August 1, 2006 (Atikokan, Ontario) – Halfway to Halifax, the leading solo rider on The Crossing, Geert de Cock of Belgium, has averaged 32.73 km per hour over 3,213 kilometres since leaving Vancouver. His elapsed time for the distance is 98 hours, 37 minutes (4 days, 2 hours, 27 minutes).
The Crossing is a timed cross-Canada ride for solo cyclists or two-member teams. Over 36 days of riding, riders cover 6,532 kilometres with a daily average distance of 181 kilometres. There are nine days of more than 200 kilometres in the schedule.
Drafting is not permitted and the performance of solo riders on such a long course is extraordinary. For individual times, go to http://www.cyclecanada.com/TheCrossing/RidersTimes.html
In miles the distance for the first half of the ride is 1,998 and the daily average distance is 111 miles. Total miles from Vancouver to Halifax is 4,060.
Over the first 18 days of the ride, de Cock’s daily average speed has been above 30 km per hour on all but two days.
The pace set by de Cock is closely followed by Gerry Dunsmore of Vancouver with a daily average of 32.21 km per hour and an elapsed time of 100 hours, 44 minutes (4 days, 44 hours, 44 minutes).
During the first half of the course, riders have had generally favorable weather conditions Ë† generally moderate daytime temperatures through British Columbia and Alberta but increasingly warm through the rest of the Prairies and into northern Ontario.
The route so far has gone through the Coast Mountains of British Columbia to Merritt and then into the Rocky Mountains at Jasper. From there, riders traveled the Icefields Parkway to Saskatchewan River Crossing and then through the Alberta foothills to the Prairies. They passed through Saskatoon and the interlake district of Manitoba to reach Ontario and a mid-point rest day at Atikokan.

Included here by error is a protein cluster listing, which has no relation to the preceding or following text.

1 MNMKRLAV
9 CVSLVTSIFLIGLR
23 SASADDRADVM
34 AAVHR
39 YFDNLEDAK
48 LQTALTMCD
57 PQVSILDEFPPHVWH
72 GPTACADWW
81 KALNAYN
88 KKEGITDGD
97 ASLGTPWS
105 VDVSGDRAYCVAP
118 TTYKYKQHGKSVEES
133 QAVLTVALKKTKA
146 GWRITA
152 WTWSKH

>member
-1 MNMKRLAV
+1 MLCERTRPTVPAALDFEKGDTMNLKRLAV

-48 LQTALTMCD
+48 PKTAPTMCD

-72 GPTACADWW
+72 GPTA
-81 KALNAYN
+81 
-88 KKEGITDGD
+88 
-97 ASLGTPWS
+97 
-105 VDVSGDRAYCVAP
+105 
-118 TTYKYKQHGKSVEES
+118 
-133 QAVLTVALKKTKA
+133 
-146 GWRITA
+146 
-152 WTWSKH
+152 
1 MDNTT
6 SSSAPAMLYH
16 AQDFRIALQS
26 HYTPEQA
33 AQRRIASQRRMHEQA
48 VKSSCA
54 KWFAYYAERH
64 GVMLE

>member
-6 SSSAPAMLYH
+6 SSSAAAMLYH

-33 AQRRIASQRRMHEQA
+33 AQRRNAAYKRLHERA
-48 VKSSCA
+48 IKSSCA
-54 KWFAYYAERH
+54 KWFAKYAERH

From there, the route goes along Lake Superior to Nipigon and then the large central north plain towards Cochrane and New Liskeard. Then they mainly follow the Ottawa, St. Lawrence and Saint John Rivers to go through Quebec and New Brunswick. Past Moncton, New Brunswick, the route goes past the Fundy coast and then overland to Halifax.
The first riding day was July 11 and riders end at Citadel Hill in Halifax on August 20. Tuesdays through Sundays are riding days and every Monday is a rest day.
The Order of Merrit
For The Crossing, Cycle Canada is implementing a distinction called The Order of Merritt to recognize hill climbing ability on the Vancouver-to-Halifax ride.
During the 36-day ride schedule there are five difficult climb days and Merritt, British Columbia is the destination on the first of those five climb days.
The Order of Merritt goes to the rider with the best combined time for those five days.
Climbs are in five unique mountainous features of the continent. Summary details of those days are as follows:
– Hope to Merritt in British Columbia; 111 kilometres (68 miles); climbing to the Coquihalla Pass through the Coast Mountains. This is the second day of riding and the shortest day in the 36-day schedule. The first two days of the ride are warm-up days and daily distances jump to Imperial-century-plus after those two days.
– Jasper to Saskatchewan River Crossing in Alberta; 193 kilometres (119 miles); climbing along the spine of the Rocky Mountains and over Sunwapta Pass. The ride into Jasper from British Columbia goes over a pass that is by far the easiest route through the Canadian Rockies. Leaving Jasper, riders are on the Icefields Parkway and this is a tough climbing day pas several mountain peaks and a collection of glaciers.
– New Liskeard to Mattawa and Mattawa to Cobden; two consecutive days in the Canadian Shield and the western fringe of the Laurentian Mountains; to Mattawa it is 219 kilometres (135 miles) and to Cobden it is 190 (117 miles). The Canadian Shield and the Laurentians are marked by rugged granite formations and climbs in these areas often are quite steep because of difficult road-building conditions.
– St-Alexandre, Quebec, to Grand Falls, New Brunswick 195 kilometres (120 miles); climbing over the northern tail of the Appalachian Mountains. This day starts at the St. Lawrence River and ends where the Saint John River tumbles into a steep gorge.
Cycle Canada, The Veloforce Corporation
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